Granted, that alone is not a valid reason to try to resurrect the technology. But hopefully you can see my point. I would have more, but I’ve spent about an hour writing this trying not to sound like a raving my-farts-don’t-stink artist.

  8. BCJ says:

    @11: Joel, what about people who prefer live music over Vinyl? Doesn’t that have to do with soul? It’s about a process. There’s no chance involved in your technique, and if there is chance, (ala scratches in a record), it’s normal wear, not chance at all. It’s not hand drawn versus film, it’s the entire man versus machine argument. It’s about aesthetic, both procedural and emotional.

    Your method lacks soul. You take a picture and through chemical reactions with limited error, you plunk in film with different chemical properties to reach a result. You draw a picture and when you show the end result, who knows if it’s the truth anymore. There’s an implied honesty in hand made media. It may all sound like bullshit, but there it is.

  9. Anonymous says:

    Pragmatists don’t have soul either ;)

  10. Daemon says:

    Polaroid is dead as a general consumer product, but there is still artistic use for it. There are some things you can do with a polaroid you just can’t do with anything else, like the polaroid image transfer.

  11. corpse 1 says:

    @11: Joel, what about people who prefer Vinyl records over CDs? Doesn’t that have to do with soul? It’s about a process. There’s no chance involved in your technique, and if there is chance, (ala Toy Camera for the iPhone), it’s programmed and not chance at all. It’s not polaroid versus digital, it’s the entire analogue versus digital argument. It’s about aesthetic, both procedural and emotional.

    Your method lacks soul. You take a picture and through 1s and 0s with no chance for error, you plunk down in front of a PC and fiddle with an unlimited undo buffer to reach a result. You take a picture and when you show the end result, who knows if it’s the truth anymore. There’s an implied honesty in analogue media. It may all sound like bullshit, but there it is.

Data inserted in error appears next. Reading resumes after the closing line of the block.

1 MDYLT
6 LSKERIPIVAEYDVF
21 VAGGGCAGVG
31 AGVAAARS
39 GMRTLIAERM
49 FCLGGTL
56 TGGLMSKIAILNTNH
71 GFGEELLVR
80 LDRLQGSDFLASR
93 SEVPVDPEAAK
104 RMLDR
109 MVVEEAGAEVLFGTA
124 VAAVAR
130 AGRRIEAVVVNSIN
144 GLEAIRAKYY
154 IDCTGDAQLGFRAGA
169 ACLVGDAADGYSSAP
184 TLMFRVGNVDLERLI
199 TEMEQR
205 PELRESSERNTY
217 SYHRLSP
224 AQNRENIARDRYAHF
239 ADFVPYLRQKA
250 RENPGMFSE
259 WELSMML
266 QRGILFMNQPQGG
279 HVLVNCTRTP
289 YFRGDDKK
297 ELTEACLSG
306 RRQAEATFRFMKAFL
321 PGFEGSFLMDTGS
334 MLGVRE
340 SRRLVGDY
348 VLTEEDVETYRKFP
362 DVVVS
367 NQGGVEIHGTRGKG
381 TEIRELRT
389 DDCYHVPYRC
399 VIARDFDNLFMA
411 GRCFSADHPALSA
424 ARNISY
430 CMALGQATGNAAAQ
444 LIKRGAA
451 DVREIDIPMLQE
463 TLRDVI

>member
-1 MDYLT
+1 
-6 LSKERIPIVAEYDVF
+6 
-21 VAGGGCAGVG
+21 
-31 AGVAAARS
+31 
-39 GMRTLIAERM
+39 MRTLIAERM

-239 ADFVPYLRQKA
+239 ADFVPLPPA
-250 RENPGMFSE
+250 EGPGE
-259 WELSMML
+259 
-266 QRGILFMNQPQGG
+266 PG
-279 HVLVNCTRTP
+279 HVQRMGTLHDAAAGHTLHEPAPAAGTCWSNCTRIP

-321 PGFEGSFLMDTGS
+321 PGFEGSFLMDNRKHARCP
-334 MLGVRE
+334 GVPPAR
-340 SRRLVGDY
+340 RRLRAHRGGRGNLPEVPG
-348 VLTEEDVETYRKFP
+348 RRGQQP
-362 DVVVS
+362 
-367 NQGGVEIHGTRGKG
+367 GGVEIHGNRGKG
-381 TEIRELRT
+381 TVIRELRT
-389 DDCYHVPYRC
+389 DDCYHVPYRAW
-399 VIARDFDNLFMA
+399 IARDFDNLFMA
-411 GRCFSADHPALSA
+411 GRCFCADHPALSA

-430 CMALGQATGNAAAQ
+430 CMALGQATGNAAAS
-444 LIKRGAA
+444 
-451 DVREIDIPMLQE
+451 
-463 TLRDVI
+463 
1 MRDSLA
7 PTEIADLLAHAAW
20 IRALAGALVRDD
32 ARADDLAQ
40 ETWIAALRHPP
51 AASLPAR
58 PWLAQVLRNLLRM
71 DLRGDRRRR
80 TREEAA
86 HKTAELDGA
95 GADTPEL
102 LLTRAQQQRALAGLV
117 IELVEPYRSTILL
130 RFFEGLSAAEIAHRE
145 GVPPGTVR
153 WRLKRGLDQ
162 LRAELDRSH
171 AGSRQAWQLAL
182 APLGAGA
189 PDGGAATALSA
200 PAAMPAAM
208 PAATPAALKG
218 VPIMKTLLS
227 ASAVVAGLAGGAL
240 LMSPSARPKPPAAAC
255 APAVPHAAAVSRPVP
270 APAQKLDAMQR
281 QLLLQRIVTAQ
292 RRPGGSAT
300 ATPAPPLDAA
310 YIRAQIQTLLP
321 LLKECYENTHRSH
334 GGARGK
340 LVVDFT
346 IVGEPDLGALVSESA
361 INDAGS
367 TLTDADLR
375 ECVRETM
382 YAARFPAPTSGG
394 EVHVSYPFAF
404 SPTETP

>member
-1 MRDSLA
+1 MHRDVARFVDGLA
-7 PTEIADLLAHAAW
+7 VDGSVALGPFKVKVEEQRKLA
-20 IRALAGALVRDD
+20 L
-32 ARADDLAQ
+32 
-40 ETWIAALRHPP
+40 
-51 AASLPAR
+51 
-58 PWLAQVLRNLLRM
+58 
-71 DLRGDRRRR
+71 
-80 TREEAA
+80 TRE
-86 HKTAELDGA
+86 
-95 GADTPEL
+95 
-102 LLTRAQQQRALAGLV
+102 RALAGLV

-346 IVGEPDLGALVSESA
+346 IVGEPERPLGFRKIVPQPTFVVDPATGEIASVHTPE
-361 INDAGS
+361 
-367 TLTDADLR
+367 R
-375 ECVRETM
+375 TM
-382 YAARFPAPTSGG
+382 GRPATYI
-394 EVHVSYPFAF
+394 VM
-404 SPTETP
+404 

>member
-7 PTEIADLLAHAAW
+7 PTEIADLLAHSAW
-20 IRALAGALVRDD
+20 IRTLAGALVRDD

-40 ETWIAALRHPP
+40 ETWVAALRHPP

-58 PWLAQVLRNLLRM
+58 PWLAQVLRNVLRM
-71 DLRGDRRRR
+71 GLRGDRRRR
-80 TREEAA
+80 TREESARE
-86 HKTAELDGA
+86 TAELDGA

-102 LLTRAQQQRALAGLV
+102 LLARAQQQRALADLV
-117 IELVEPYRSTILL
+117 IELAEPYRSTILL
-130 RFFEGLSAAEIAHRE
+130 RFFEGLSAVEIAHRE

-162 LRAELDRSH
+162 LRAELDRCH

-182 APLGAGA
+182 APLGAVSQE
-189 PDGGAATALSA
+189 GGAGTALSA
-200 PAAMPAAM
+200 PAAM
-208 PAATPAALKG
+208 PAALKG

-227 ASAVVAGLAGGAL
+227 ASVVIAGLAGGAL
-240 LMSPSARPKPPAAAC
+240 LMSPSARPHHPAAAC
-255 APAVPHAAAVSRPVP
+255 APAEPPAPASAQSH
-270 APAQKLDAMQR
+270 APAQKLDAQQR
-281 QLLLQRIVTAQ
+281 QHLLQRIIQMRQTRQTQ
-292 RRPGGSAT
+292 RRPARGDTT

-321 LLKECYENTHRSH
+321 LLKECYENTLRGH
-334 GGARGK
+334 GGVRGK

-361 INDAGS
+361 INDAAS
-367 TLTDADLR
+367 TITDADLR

12. Anonymous says:

    Don’t insult the Pola-freaks for wanting more film. There are a lot of things that can be done with Polaroid film that are hard to do otherwise. My favorite is (was) the type 665 positive/negative film. It gave you a nice instant print, and a 3-1/4″x4-1/4″ fine grained black and white negative. A negative that size works out to the equivalent of something like 45 megapixels. It needed no comercial processing, although you did have to dunk them in a tank of sodium sulfite. You could blow them up to poster size without getting grainy.

    You could shoot this film in any of their old pack film cameras, which you could pick up for $5 at a yard sale. The film was about $15 for ten shots.

    Do you know of any other way to take a 45 megapixel B&W picture for a couple bucks?

  13. Anonymous says:

    Following that logic you could also argue that any physical medium for music or video is obsolete in the digital age where anything can be obtained in digital form producing zero waste… Nevertheless I very much enjoy listening to Vinyl records. There is just such an immense difference in philosophy between producing a unique photograph using a polaroid cam or just a set of ones and zeroes infinitely reproduceable on an SD card.

    Additionaly: Have you ever seen how the factory-cities in China where consumer electronics are produced look like? I very much prefer using a 20-year-old camera instead of adding to the pile of garbage only to produce thousands of generic and boring digital photos.

  14. ryuthrowsstuff says: